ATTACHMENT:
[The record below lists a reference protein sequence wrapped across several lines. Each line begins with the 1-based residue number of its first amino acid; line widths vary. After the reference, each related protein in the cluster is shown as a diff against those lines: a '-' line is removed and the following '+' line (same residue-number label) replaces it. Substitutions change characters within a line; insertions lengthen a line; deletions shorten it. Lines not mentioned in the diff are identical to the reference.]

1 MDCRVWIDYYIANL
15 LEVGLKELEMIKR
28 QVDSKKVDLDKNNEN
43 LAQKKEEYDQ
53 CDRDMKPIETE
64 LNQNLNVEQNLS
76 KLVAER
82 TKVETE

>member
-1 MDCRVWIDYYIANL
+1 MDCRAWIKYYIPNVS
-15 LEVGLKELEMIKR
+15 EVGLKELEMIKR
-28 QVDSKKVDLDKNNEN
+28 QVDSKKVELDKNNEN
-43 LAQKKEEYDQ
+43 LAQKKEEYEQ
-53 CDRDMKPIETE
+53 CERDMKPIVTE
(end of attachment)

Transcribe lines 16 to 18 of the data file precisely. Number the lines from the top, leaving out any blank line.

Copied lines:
+28 QVDSKKVELDKNNEN
-43 LAQKKEEYDQ
+43 LAQKKEEYEQ